Allegheny’s Playshop Theatre to Stage “Go Play Outside!” in an Outdoor Venue
While the bright lights of Broadway and theater districts throughout the nation remain mostly dark, Allegheny College’s Playshop Theatre will stage an outdoor performance festival “Go Play Outside!” on three weekends in late September and October.
The festival is open only to members of the Allegheny community. It will be staged in the Vukovich Center Courtyard on Saturdays and Sundays at 1 and 4 p.m. The festival is scheduled for Sept. 26–27, Oct. 2–3 and Oct. 10–11.
The performances will include “Sure Thing” by David Ives, “Poof!” by Lynn Nottage, “Sea Wall” by Simon Stephens, “Chiaroscuro” by Lisa Dillman, “Habitat” by Ben Slote, “Virtual Distances” and “Will You,” both choreographed by Betsy Getschman Sumerfield, and “Where Is the Hope?,” which is a series of short plays on climate change.
In the middle of the COVID-19 outbreak, rehearsing in a socially distant and safe environment has presented challenges for directors and the student actors alike.
Beth Watkins, Allegheny professor of communication, film and theatre, is directing three of the plays. “Chiaroscuro” is about a mother and daughter and how language can pull people together or push them apart. The actresses are experimenting with movement and verbal wordplay throughout the play. “Habitat” will be the premiere of a new work by Allegheny English Professor Ben Slote. It follows three birdwatchers in a western Pennsylvania field, on the lookout for a very secretive sparrow. “Sea Wall,” is a solo piece that is being performed by Rielly Steuernagel as part of his senior project in theatre performance. The play introduces its audience to the contentment of fatherhood, summer holidays and the abrupt drop to the bottom of the sea.
“Our goal in the Playshop is to produce live performances this fall in a way that is safe for the participants and the audience,” Watkins said. “We wanted actors and technicians to have a production experience and for audiences to be able to attend a play. So we’ve chosen several short plays, directed by faculty and students, as well as two dance pieces and a musical ensemble to present in an outdoor venue, the courtyard on the first level of the Vukovich Center.”
Seating will be limited to approximately 25 physically distant seats, and there will be four performances of each program over the three weekends.
“Our biggest challenge in rehearsal is less about maintaining physical distance — we’ve deliberately chosen small casts so, with a director, stage management team of two, and two to three actors per play, there are usually not more than six people at a rehearsal — but everyone is wearing face coverings, including the actors, and that has taken some work to get used to not seeing facial expressions or having mouths visible,” said Watkins. “We’ve been working on articulation and projection, since we are performing in an outdoor space, which is harder to control for ambient sound and weather conditions such as wind. Also, we’ve arranged the performance space into a thrust configuration with the audience on three sides, so that requires the actors to broaden their focus and movement so that audiences can see and hear them. It’s been a great learning experience for actors and directors alike, and our terrific stage management teams have been very helpful.”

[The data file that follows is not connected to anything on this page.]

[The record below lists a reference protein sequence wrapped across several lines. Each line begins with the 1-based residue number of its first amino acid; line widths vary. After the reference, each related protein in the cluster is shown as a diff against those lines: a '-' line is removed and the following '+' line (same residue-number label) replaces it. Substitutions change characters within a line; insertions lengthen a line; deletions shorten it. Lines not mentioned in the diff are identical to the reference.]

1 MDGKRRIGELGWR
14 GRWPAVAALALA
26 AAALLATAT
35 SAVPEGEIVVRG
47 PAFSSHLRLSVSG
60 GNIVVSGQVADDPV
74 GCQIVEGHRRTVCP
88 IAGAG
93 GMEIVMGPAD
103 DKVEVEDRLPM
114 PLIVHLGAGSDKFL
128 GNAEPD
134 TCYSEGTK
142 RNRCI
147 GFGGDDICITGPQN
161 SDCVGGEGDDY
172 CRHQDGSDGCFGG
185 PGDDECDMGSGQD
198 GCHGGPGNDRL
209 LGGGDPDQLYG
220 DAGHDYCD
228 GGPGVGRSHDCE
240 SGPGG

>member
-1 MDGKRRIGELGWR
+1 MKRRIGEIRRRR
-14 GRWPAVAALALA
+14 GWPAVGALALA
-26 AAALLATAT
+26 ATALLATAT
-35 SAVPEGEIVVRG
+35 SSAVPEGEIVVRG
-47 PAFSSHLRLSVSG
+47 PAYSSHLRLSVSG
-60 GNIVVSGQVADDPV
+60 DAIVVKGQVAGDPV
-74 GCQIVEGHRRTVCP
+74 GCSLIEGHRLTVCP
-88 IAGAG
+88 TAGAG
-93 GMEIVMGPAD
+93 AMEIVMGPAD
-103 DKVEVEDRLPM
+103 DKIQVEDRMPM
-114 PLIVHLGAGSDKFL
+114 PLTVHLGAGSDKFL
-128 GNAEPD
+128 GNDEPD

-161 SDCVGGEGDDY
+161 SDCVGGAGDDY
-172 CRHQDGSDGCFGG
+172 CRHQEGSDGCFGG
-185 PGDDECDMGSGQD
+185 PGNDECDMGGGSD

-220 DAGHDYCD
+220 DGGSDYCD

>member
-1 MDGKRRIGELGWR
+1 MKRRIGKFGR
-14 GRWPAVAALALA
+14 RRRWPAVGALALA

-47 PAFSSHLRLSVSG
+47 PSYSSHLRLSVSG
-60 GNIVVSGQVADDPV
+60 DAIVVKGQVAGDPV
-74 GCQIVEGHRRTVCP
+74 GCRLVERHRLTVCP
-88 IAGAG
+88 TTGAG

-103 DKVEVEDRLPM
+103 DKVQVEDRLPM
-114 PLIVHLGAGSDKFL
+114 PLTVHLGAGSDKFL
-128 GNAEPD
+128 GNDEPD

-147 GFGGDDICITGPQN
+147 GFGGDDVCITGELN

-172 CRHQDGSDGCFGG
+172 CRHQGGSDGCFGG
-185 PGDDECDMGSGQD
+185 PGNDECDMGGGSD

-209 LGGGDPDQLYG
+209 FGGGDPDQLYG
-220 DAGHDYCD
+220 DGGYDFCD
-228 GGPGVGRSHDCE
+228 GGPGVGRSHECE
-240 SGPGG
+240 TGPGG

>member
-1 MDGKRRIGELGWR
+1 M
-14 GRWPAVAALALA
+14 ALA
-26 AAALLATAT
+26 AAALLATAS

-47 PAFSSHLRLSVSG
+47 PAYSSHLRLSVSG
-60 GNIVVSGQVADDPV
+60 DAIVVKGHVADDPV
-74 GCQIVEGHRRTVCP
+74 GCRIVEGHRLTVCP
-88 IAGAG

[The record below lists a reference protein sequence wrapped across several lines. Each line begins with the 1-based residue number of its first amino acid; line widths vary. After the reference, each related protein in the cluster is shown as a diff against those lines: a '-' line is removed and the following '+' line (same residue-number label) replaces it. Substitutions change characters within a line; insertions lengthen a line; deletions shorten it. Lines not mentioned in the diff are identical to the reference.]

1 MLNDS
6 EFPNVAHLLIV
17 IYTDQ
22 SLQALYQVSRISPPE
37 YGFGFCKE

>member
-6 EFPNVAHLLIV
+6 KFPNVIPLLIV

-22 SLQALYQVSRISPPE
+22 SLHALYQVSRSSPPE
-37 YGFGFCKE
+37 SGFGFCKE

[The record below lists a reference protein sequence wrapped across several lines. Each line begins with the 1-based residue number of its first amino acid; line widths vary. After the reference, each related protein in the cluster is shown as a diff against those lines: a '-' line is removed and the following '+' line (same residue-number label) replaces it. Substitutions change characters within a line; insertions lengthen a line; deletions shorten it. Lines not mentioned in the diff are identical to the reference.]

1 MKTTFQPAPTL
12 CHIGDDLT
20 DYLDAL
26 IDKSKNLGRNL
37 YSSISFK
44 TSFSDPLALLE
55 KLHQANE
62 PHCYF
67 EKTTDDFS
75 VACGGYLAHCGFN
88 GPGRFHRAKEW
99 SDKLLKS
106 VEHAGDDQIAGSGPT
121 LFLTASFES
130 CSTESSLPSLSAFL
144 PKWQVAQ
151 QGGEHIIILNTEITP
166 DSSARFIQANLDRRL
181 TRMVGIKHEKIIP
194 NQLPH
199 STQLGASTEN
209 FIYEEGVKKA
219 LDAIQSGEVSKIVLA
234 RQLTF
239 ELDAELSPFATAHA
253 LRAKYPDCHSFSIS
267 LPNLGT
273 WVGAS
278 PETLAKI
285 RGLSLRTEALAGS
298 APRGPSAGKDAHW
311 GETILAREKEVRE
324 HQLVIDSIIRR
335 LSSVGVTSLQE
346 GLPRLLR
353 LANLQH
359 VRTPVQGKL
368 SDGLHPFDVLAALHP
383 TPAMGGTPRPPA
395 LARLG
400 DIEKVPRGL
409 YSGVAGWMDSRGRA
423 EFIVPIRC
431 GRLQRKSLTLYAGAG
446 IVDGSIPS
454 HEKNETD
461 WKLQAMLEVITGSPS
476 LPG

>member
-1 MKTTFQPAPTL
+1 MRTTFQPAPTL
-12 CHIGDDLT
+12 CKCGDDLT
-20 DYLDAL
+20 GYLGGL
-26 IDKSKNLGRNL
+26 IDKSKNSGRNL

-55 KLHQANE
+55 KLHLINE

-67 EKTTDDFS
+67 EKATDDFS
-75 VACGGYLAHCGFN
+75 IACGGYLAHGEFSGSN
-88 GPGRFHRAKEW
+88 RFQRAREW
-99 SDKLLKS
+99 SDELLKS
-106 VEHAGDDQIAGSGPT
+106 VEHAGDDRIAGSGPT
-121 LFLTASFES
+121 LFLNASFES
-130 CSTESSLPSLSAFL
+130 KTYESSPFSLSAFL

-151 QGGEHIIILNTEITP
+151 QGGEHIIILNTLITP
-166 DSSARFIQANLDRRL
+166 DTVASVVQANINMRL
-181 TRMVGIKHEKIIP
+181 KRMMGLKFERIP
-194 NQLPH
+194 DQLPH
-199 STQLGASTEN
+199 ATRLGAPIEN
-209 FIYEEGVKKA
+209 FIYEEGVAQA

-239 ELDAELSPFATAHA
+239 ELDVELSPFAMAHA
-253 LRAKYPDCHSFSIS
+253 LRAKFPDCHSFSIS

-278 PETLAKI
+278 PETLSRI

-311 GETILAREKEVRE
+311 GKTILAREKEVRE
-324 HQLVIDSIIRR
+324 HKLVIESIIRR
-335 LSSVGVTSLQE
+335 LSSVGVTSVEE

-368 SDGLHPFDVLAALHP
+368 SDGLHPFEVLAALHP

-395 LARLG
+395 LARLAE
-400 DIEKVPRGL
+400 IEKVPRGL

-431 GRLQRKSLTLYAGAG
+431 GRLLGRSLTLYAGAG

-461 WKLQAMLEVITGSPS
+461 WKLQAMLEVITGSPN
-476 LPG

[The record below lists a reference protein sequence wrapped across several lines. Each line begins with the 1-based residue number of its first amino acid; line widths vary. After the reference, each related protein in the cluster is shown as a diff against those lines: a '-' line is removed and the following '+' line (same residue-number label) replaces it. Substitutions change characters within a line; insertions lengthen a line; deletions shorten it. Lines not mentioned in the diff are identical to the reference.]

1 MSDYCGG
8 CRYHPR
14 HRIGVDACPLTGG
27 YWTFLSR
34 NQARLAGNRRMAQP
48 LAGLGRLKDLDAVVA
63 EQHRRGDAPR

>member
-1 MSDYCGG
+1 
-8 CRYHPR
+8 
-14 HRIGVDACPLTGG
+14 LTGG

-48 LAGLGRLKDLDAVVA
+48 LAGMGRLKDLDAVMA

The production staff meets regularly to review the safety protocols and ensure best practices during this unique process, Watkins said.
“Since we are performing outdoors on weekend afternoons, we have decided to rely on natural light. There will be costumes, limited props and small set pieces, and some recorded sound, but our emphasis will be on the live performance experience, with relatively little ‘design’ support,” said Watkins. “It is an opportunity to think about the earliest origins of theatre, in outdoor amphitheatres or on pageant wagons, and the essence of live performance, such as Lope de Vega’s ‘two boards and a passion.’”
Michael Mehler, Allegheny professor of communication, film and theatre, is directing several short pieces, about five minutes each, that focus on climate change. “I chose the specific pieces because they show people navigating human relationships at a time of crisis. It seemed like they’d reach audiences in this particular moment,” he said. “I have two sets of actors — each doing a group of plays. We’re trying to keep to pods to minimize possible exposure. During rehearsals, the biggest challenge has been to show intimacy without touching.”
That means the students need to act more with their bodies, since faces are less exposed and it’s hard to hear masked people from a distance. “We’re working on telling stories with movement and gesture alongside the spoken words,” said Mehler.
Also, he said, “we are incorporating one of our remote students — a first-year from Hawaii, Kaleialoha Froning — who will record a monologue that we’ll play back audio only during some of the performances. She and I are rehearsing the piece through video chat.”
Limited ticket sales are available by calling the box office at (814) 332-3414 or by going to allegheny.edu/playshop.
Main Photo: Rehearsals have been ongoing for “Go Play Outside!” on the patio of the Vukovich Center. Photo by Maria Cabrera ’24